Living with dilated cardiomyopathy
Richard Mindham has been living with the diagnosed condition for nine years and shares his experiences as a patient
Richard Mindham, from London, UK, was diagnosed with dilated cardiomyopathy nine years ago at the age of 50. He is a member of the International Consortium for Health Outcomes Measurement (ICHOM) Heart Failure Working Group, and sits as a patient member on several committees related to heart failure, including NICE’s Guideline Development Group for Chronic Heart Failure, the National Heart Failure Audit, and Brompton Hospital’s Cardiovascular Research Patient Advisory Group.
Talk us through your life with the condition so far
About 10 years ago, I used to travel a lot to the Middle East for my job as a sales director. The long hours and constant travelling took its toll on me. I was always exhausted, and it got to a point where I was unable to recover from my exhaustion, no matter how much I slept. I had experienced this to some degree since my 30s, but not to this extent, so I stopped working to recover. Unfortunately, this didn’t help and I realised that something else must be wrong. I sought medical help and—after initially being diagnosed with chronic fatigue syndrome—it was discovered that I had dilated cardiomyopathy.
What do you remember about how your diagnosis was given to you?
I remember the cardiologist changing from being very relaxed to sombre, which was understandable given what he was about to tell me. He told me that my condition was serious, and that I would need to make substantial changes to my lifestyle. I couldn’t have any caffeine or alcohol, and I shouldn’t attempt to lift anything—not even to help my wife with the shopping. If I made these changes and took the prescribed drugs, there was a reasonable chance of improvement. If I didn’t, I would be on the heart transplant waiting list within three months. This was a huge shock for me as an active person—I loved skiing and mountain biking: it was my identity.
How did you deal with the diagnosis to begin with?
I went on a quest for information, but I didn’t feel fully comfortable with my diagnosis until about five years later. I discovered the charity Cardiomyopathy UK, and started going to information days where I met people with the same condition. They understood what it was like to have these lifestyle limitations, as well as the side effects from treatment. They also knew the psychological challenges—from thinking yourself a malingerer who can’t carry the shopping, to having uncertainty about your future, and the effect this has on your family and friends. I had no idea what would happen if I pushed myself. Would I have a catastrophic collapse (sudden cardiac death)? Was a stroke a possibility? Was I risking my health?
What does your condition stop you from doing on a day to day basis?
Initially, I was told that I could do virtually nothing. But I’ve tried to increase my level of activity cautiously as time has gone by. To begin with, basic household tasks like hoovering or mowing my lawn took several sessions over days or weeks, and I was wiped out afterwards. But it is important to do something—I don’t want to be in an armchair for the rest of my life. I am lucky that I can try to be active, because I know many heart failure patients are not able to.
Do you think that your condition is well managed and do you consider that you are informed as a patient?
I receive superb care and have nothing but praise for the cardiologists I’ve seen, but I think that you often need to be assertive to get the best out of the healthcare system. In an appointment, I might have 20 questions to ask, but there’s only time to get through five of them. Another challenge has been the side effects of my drugs. Some can substantially limit your body’s working capacity in order to protect your heart, and can make you feel very cold. The condition is chronic, so trying to come off some of the drugs is not always possible and that has been difficult. I’ve also always wanted more precise information about how much I can exercise. Can I ski above 3000 metres? Can I cycle up a hill? I’ve never been able to get specific answers, which makes it difficult to manage my activities.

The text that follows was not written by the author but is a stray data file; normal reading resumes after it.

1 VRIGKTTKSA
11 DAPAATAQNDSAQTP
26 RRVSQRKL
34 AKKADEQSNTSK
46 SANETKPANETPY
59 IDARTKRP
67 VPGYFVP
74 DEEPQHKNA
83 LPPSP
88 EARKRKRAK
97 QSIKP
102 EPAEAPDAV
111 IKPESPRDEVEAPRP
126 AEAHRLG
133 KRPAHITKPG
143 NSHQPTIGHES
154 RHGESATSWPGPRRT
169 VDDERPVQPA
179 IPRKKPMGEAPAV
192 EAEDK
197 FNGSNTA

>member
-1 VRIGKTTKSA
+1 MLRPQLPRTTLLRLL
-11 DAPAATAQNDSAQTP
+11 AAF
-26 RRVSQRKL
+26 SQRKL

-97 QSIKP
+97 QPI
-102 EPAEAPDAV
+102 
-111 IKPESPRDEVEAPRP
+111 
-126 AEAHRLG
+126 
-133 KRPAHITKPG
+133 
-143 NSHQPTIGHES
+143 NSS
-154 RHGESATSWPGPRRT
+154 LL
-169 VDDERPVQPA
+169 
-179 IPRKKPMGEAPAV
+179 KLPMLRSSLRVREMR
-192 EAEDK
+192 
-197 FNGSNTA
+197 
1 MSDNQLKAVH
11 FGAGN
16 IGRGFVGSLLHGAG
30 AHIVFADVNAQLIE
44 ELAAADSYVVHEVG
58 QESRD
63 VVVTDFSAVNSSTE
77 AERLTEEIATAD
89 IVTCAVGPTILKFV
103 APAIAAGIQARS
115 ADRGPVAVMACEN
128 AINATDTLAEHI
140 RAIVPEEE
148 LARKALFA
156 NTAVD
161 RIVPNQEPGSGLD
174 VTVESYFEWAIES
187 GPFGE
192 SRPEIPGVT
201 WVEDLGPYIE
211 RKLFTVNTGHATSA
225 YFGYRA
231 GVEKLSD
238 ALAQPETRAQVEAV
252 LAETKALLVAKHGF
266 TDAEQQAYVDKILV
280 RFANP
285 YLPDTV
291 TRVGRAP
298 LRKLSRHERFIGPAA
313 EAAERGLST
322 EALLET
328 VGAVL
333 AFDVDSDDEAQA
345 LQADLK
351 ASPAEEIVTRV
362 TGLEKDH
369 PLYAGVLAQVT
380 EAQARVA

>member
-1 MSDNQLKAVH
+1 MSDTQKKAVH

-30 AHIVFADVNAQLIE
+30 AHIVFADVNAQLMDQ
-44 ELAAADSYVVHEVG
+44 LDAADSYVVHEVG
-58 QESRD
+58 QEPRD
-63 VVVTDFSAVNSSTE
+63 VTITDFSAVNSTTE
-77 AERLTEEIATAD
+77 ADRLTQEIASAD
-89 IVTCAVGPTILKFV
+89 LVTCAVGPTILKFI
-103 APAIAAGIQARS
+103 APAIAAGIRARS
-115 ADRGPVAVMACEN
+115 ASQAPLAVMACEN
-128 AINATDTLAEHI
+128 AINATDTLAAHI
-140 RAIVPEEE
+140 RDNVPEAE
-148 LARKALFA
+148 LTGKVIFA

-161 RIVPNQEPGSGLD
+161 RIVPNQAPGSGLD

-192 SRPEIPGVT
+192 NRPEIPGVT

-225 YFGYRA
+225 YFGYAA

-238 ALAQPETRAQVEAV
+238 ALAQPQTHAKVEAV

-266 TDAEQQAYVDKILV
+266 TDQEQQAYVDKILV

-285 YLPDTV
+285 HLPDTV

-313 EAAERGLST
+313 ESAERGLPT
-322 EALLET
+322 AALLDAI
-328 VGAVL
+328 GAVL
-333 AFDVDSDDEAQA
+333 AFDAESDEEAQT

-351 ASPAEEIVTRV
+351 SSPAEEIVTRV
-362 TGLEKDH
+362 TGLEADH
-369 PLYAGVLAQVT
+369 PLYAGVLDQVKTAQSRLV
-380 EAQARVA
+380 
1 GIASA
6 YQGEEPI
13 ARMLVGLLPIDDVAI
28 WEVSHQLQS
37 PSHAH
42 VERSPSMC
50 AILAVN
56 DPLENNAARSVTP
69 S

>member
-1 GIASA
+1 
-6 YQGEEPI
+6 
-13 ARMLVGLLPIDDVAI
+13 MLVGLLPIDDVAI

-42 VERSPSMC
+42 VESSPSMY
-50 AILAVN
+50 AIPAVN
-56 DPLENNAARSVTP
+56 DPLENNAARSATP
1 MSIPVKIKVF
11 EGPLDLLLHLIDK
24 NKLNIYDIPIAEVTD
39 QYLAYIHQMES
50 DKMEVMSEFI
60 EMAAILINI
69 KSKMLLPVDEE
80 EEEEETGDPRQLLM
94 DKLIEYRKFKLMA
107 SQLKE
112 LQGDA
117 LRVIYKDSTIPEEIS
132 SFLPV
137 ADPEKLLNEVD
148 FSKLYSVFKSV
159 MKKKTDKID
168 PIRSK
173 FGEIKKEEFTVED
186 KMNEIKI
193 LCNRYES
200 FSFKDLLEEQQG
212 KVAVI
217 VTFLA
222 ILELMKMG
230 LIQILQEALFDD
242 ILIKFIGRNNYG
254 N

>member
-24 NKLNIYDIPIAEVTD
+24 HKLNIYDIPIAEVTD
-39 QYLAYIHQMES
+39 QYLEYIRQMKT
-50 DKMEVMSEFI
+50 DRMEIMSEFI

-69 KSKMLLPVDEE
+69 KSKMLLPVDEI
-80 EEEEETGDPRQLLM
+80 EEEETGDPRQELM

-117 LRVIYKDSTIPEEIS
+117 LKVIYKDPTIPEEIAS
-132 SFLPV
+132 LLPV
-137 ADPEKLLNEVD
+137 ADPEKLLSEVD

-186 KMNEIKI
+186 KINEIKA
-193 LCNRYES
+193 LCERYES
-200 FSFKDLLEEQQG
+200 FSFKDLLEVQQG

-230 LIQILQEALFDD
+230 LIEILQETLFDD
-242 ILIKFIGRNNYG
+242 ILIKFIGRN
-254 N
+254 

Is there anything related to your condition that you feel isn’t dealt with by the healthcare system as well as it could be?
The psychological impact is a huge part of the condition. Many heart failure patients experience depression, and we need better support to cope. This type of support isn’t always readily available through the NHS, but I did receive incredible support from the people I met through Cardiomyopathy UK. They understood the challenges of living with the condition—the biochemical and psychological side effects of treatment; how to get the most out of consultations; as well as practical things, such as how to get travel insurance and how much exercise you can do.
The family and friends of patients also need help, as they experience just as much uncertainty. Partners need to know whether their spouse is vulnerable to an unforeseen incident, collapse, or spontaneous death, and need to plan their own lives around the diagnosis.
What are the most important outcomes for patients living with heart failure?
It’s about getting a balance between quality and quantity of life. When I spoke to my cardiologist, I would tell him that I would rather have a short life on a bike than a long life in an armchair. I’m lucky that I can sometimes be out on my bike, but without knowing what my limits are, I find it difficult. Having a condition like this attacks your sense of self, and it becomes a balance between trying to be who you were and figuring out your new limits.Jason Arora, life sciences, standardisation, and knowledge director
International Consortium for Health Outcomes Measurement, London
Competing interests: None declared.
Provenance and peer review: Commissioned; not externally peer reviewed.